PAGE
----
Fortunately, a 20 hour/week job for five weeks won’t get her there THIS summer. Then again, she’s still too young to get a driver’s permit. Oh, and who’s going to teach her to drive? It can’t be me, and my wife and I agree that it oughtn’t to be her.

A problem for another year, thank goodness. Do they still teach driver’s ed in high school?

Don’t pass a car that’s waiting to turn left

I had some choice words for that driver.

At a level FAR greater than in previous years, my family has been involved in several near-collisions in 2017, specifically in March and April. None of them involved the weather, and most of them took place in the daytime.

A majority fit into the category of the title, which I stole from the Monday traffic column in our local daily, compiled by Tim O’Brien. He, like several folks with the Times Union, is leaving for greener pastures after dealing with the parsimonious Hearst Corporation daily rag for years.

ITEM: The Wife is turning left; we’ll call her car A. The car facing her is also turning left, car 1. A vehicle behind her, NOT the car immediately back, but the car behind THAT, car 3, gets impatient with the wait, passes car 2 and 1 on the right. Car A sees car 2, but barely breaks in time in the turn to avoid getting hit by car 3.

ITEM: The Wife is turning left. The car facing her is also turning left, car 1. She doesn’t see, but I do, the bicycle passing car 1 on the right. If I hadn’t called it to her attention, it was likely that she would have T-boned bike 2, the rider of which, BTW, was not wearing a helmet.

ITEM: I’m riding my bike, going straight ahead; I’m vehicle A. Car 1, signaling left, is patiently yielding the right of way to vehicle A. Car 2, however, is having nothing to do with THAT, and passes car 1 on the LEFT, across the crosswalk and practically into my path before slamming on its brakes. As it tuns out, it was a nice day, and car 2 had its windows down. I had some choice, albeit repeatable, words for that driver.

Not all the near-collisions involved left turns. The Wife was turning right from a one-way street onto a two-way. But the driver coming from our right apparently thought he too was on a one-way, because he wasn’t staying right. IF she hadn’t aborted the turn at the last moment, we would have hit him for sure. The Daughter, in the back seat, got pretty shook up about this, and understandably so.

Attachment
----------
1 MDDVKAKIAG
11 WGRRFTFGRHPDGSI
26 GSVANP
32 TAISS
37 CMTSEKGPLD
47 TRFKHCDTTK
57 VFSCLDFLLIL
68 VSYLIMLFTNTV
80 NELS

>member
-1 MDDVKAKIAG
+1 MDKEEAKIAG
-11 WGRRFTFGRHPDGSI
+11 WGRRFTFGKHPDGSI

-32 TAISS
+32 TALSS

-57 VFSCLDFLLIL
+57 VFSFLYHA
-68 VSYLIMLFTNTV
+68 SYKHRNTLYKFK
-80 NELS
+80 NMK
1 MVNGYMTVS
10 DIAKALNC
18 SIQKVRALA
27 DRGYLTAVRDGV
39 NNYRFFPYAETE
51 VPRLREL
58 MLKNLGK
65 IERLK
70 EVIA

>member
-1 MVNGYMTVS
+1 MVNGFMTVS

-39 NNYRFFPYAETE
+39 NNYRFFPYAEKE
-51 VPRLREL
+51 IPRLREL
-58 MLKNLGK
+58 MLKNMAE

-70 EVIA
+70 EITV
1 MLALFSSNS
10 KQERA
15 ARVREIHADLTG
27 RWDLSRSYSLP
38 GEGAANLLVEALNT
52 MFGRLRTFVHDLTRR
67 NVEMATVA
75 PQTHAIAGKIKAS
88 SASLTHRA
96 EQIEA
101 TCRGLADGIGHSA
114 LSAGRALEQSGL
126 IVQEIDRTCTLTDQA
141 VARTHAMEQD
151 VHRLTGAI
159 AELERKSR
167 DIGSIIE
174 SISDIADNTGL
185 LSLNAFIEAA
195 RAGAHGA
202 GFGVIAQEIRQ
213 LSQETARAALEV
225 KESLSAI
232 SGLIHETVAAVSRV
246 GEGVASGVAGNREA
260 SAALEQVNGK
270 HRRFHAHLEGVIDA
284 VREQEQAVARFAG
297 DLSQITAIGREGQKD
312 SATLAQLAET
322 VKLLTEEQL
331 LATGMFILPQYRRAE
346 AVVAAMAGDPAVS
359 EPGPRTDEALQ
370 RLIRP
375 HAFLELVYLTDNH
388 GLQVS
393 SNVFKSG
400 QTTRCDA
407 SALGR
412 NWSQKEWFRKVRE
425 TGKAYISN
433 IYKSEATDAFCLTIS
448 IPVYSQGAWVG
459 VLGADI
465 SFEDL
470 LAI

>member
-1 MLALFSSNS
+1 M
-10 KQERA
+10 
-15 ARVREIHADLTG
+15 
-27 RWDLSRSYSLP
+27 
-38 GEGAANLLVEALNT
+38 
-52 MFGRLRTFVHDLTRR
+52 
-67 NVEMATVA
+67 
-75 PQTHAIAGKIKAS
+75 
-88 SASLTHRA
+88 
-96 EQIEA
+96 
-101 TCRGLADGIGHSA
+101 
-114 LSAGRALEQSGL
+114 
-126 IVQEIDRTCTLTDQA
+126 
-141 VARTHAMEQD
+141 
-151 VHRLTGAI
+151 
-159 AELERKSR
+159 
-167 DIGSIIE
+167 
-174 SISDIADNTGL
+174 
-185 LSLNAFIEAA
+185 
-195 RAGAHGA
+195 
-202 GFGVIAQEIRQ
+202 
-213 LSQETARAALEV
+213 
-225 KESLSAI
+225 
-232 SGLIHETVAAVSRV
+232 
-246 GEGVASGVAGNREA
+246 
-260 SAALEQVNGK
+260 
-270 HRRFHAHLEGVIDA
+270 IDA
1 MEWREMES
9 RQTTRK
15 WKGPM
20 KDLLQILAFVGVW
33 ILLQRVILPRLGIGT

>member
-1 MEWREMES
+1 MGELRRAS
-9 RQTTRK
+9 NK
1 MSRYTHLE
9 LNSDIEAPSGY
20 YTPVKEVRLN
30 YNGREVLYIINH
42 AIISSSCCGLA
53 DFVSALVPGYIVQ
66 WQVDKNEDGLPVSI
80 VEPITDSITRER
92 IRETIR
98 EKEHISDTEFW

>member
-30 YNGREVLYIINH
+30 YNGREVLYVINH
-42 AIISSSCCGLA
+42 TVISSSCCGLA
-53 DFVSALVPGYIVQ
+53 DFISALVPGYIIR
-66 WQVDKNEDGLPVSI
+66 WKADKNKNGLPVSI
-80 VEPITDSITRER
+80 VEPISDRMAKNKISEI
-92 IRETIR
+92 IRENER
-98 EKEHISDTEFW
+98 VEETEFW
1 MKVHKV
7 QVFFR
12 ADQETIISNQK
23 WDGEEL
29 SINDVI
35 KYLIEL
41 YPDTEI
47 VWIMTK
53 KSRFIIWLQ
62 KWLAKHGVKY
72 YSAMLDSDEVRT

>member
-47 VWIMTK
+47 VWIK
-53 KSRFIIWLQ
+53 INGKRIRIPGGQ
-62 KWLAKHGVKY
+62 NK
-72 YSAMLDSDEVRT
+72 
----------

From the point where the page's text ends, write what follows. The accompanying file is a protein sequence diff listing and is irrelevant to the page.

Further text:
There are a couple other traffic examples in recent months, but you get the gist. As Phil Esterhaus used to say, “Be careful out there!”

D is for Driving

The recent hybrid models had depreciated so little, there was no real advantage to buying a used vehicle.

googlecarI enjoy reading The Oatmeal Newsletter. A recent article, 6 Things I Learned from Riding in a Google Self-Driving Car, particularly tickled me.

“1. Human beings are terrible drivers.
We drink. We doze. We text. In the US, 30,000 people die from automobile accidents every year.”

As a regular pedestrian, I recognize this as irrefutably true. Continue reading “D is for Driving”

April Rambling: Ads about Rape, and Media

“To be able to catch genius when it’s just beginning, just starting out; when it’s in its embryonic form, or in its very nest. It’s an unforgettable experience.”

In response to her strong poem, Reflector Babe, Amy at Sharp Little Pencil received a link from Anna at HyperCRYPTIcal. It is to a UK ad considered the most shocking ad ever? Rape campaign aimed at teens to be shown. It’s sexually explicit (no ‘bits’ are shown), but it is powerful. This could not air in the US, I’m fairly certain, but the problem it addresses is very much an issue here.

What the New Sgt Pepper Cover Tells Us About Modern Britain.

And speaking of the UK, How news coverage evolves. Imagine how the Guardian “might cover the story of the three little pigs in print and online. Follow the story from the paper’s front page headline, through a social media discussion and finally to an unexpected conclusion.”
Continue reading “April Rambling: Ads about Rape, and Media”